Relief is only available on occupied properties; there is no relief if the property is vacant.
Please let us know if you take on an additional property in England as this could affect your entitlement.
Registered charities using non-domestic properties for the main purpose or objective of the charity can claim 80 per cent relief from the business rates charge if:
- a registered charity or trustees for a registered charity occupies the property, and
- the property is used wholly or mainly for charitable purposes.
Businesses In Colchester Borough can apply for Discretionary Rate Relief if they are:
- A Registered Charity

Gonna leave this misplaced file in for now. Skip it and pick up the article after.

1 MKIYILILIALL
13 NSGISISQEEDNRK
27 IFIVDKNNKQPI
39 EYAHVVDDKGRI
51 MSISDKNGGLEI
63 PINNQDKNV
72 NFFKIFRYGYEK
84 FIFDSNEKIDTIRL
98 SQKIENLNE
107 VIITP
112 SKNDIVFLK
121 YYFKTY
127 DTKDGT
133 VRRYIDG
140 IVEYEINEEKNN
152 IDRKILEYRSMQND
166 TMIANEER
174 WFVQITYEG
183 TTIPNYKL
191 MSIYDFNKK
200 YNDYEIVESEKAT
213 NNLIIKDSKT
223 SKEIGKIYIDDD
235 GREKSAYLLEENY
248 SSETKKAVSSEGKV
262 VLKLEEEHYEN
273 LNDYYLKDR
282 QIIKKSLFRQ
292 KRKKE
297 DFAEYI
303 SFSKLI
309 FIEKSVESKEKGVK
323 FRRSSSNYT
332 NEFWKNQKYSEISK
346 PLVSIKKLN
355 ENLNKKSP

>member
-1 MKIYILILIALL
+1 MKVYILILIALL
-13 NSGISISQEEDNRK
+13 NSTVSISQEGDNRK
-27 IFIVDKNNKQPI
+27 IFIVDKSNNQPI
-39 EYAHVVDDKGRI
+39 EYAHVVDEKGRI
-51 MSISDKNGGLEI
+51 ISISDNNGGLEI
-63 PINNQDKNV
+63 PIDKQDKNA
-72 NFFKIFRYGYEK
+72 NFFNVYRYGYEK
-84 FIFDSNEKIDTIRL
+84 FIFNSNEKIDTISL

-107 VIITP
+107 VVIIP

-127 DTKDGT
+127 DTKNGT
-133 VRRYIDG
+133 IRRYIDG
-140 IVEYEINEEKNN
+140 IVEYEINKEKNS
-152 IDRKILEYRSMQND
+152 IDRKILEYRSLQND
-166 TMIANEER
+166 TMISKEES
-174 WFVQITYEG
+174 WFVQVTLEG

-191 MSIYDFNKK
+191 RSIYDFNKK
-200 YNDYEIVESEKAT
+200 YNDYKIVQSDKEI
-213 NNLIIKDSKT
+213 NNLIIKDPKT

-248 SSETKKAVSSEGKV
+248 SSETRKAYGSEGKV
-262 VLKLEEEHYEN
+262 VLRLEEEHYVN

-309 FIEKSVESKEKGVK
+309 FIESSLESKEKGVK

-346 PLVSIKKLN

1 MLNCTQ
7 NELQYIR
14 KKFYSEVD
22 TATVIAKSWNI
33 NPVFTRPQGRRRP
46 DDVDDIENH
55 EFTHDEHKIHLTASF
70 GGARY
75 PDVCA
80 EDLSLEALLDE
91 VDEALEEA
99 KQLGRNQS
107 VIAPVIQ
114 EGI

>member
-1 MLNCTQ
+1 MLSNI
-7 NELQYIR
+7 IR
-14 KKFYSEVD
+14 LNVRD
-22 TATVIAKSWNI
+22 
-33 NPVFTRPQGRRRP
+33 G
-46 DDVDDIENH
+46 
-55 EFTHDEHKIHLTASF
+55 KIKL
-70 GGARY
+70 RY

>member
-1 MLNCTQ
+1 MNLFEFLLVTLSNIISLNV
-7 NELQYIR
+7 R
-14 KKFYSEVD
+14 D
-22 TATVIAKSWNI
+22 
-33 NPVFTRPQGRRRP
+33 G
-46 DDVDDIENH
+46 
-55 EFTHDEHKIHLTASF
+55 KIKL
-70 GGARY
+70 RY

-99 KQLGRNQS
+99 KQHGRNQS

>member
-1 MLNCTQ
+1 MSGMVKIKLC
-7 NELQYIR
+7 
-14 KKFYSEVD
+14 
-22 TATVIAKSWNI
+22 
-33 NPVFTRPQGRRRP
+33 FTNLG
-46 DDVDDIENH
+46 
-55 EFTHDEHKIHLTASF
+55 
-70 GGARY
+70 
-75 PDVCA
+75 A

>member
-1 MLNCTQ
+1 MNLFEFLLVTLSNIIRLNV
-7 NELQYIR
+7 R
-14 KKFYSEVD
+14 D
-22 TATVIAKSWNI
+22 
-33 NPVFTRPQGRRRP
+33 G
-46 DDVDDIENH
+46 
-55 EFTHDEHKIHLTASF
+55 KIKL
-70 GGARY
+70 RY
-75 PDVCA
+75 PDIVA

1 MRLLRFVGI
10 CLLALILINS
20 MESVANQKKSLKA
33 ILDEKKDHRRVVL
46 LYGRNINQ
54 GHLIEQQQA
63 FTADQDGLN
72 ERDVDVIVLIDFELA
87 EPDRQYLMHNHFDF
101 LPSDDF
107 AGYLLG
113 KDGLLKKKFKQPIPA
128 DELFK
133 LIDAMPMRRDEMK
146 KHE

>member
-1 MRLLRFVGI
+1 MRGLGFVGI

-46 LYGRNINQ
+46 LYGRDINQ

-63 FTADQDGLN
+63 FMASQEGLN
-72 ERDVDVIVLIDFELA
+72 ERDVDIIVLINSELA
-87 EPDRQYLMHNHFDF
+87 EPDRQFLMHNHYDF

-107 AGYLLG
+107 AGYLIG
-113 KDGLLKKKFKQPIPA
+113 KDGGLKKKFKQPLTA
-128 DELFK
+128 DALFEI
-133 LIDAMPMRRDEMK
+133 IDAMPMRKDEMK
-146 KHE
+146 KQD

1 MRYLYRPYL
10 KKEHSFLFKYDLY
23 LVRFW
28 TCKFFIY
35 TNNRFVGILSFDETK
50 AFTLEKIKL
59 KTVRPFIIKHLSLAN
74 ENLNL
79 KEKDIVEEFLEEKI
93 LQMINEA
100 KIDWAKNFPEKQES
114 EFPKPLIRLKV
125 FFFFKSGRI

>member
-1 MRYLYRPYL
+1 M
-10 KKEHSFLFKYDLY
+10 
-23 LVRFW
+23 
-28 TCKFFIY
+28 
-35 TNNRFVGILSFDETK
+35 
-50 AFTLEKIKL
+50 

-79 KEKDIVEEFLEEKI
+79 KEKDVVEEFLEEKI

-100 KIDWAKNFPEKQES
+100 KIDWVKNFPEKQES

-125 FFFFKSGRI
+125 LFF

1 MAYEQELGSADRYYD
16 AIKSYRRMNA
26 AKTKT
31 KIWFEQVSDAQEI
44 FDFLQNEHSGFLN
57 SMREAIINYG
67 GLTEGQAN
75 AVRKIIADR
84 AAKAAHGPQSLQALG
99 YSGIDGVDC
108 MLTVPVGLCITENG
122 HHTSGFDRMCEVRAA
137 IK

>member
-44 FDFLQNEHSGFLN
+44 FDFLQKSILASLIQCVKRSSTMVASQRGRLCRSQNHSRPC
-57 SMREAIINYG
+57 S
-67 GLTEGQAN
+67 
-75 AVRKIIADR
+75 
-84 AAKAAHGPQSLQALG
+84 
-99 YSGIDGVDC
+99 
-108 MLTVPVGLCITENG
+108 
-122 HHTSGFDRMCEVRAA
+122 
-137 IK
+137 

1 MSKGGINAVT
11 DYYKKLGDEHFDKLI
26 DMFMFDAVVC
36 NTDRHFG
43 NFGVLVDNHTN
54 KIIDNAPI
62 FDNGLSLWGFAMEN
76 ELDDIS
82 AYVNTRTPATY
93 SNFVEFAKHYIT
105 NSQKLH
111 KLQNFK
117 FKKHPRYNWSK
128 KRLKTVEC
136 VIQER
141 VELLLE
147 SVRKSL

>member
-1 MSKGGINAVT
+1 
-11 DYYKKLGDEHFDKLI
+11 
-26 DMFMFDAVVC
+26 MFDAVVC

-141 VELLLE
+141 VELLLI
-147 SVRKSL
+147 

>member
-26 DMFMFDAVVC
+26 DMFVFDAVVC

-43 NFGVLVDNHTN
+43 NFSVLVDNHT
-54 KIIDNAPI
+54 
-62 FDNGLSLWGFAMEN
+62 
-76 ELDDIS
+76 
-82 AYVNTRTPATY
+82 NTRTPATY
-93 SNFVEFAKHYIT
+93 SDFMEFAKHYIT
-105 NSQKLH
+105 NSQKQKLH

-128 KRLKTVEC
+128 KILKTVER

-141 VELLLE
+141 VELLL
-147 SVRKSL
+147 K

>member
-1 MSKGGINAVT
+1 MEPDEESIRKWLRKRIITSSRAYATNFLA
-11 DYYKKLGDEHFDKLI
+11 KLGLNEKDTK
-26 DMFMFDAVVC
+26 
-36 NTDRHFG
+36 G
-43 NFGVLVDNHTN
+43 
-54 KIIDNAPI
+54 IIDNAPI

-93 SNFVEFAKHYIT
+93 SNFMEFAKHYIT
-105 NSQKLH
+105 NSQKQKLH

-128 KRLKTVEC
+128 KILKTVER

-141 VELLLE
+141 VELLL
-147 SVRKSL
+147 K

- A Community Amateur Sports Club
- An organisation which supports the strategic aims of the Council
- Experiencing financial hardship
Discretionary relief is awarded based on a business meeting the criteria set out within the Discretionary Rate Relief Policy [324kb].
Please note that all discretionary relief is subject to the 'De minimis' rule under state aid. 'De minimis' aid can be given for most purposes, including operating aid and is not project related.
It is the business's responsibility to inform the Council if they are in receipt of Government aid through other sources.
There will be a £1,500 business rates discount for office space occupied by local newspapers in England up to a maximum of one discount per local newspaper title and per hereditament, and up to state aid limits, for two years from 1 April 2017.
Small businesses in a rural area with a population of less than 3000 will benefit from 100% relief from 1 April 2017 if you occupy a property in one of Colchester's rural settlements and is